Bangalore Bruhat Mahanagara Palike (BBMP), under the banner of the Bangalore Smart City initiative, is working towards the abolition of roadside cobblers.
Ramesh taps his hammer against worn leather, a familiar rhythm in Jayanagar for 20 years. But his iron kiosks, his livelihood and his neighbourhood fixture, might not fit Bangalore’s Smart City vision. He, like many cobblers, faces displacement, his license offering little protection against progress’s march. This isn’t just about a city makeover, it’s about lives hanging
Cobblers across various neighborhoods in Bangalore, including Jayanagar, Malleshwaram, JP Nagar, Shivajinagar, and other regions of the city, are facing a potential threat to their longstanding trade. The Bangalore Bruhat Mahanagara Palike (BBMP), under the banner of the Bangalore Smart City initiative, is reportedly working towards the abolition of these roadside cobblers, despite the vendors possessing valid licenses for their iron kiosks.
This move has severe implications, as it directly affects the daily livelihoods of these individuals, leaving them struggling to provide for their families.
Ramesh, cobbler in Jayanagar said, “I have been mending shoes at this spot for over 20 years, with a valid license. Now, BBMP say I have to move, but where will I go? How will I feed my family?”
BBMP Commissioner Tushar Giri Nath addressed the concerns surrounding the situation, stating, “We have allotted INR 80 lakhs specifically for the vendors, and we will provide them with the space they need. Our goal is to facilitate a smooth transition for these vendors while ensuring the overall development of the city.”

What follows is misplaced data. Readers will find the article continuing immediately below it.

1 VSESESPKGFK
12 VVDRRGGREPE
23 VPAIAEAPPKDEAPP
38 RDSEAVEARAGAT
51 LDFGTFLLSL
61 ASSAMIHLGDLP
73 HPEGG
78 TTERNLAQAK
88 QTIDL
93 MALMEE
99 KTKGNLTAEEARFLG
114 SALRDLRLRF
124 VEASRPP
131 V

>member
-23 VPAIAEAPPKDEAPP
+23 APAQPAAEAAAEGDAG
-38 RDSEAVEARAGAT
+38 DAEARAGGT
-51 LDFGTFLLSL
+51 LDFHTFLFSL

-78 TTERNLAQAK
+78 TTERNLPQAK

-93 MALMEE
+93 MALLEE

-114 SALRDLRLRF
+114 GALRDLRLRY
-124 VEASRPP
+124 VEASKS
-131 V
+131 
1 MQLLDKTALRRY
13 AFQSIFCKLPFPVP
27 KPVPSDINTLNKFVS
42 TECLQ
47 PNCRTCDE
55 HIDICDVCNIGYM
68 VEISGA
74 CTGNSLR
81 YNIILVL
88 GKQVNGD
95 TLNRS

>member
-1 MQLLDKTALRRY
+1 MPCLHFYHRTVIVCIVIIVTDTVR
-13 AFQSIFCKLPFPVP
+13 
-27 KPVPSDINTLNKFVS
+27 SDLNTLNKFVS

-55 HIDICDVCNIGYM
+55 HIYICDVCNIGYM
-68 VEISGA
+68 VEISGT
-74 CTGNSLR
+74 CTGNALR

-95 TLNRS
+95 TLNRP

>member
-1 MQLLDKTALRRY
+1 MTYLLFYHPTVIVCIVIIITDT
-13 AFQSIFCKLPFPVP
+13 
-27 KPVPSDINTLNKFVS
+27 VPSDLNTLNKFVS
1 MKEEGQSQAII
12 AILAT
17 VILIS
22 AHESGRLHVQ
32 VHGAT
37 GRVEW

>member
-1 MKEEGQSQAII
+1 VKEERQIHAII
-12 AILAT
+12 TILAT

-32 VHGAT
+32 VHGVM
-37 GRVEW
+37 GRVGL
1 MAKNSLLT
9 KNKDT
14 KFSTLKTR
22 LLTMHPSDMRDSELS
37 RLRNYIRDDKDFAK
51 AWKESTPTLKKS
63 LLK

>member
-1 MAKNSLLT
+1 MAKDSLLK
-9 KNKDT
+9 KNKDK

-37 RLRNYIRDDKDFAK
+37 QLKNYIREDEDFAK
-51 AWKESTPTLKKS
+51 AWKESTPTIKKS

Another cobbler from Malleshwaram voiced his concerns, stating, “We understand the need for progress, but it’s essential to consider the impact on our families. Having a designated space is crucial for us to continue our work and provide for our families. We hope the authorities understand our predicament.”
Vikram Bhatt, Urban planner, weighed in on the situation, highlighting the complexities of balancing urban development with the preservation of traditional livelihood, he stated, “Cities are dynamic entities, constantly evolving and striving for progress. However, it’s crucial to approach development with sensitivity and inclusivity.
The challenge lies in finding a middle ground that accommodates the needs of both the city’s vision for modernization and the preservation of longstanding trades, like that of the cobblers.”
Bhatt added, “Urban planning should not be a top-down imposition but a collaborative effort that considers the diverse fabric of the city. Inclusivity in planning ensures that the benefits of development are shared equitably, and the city retains its unique character,” he added.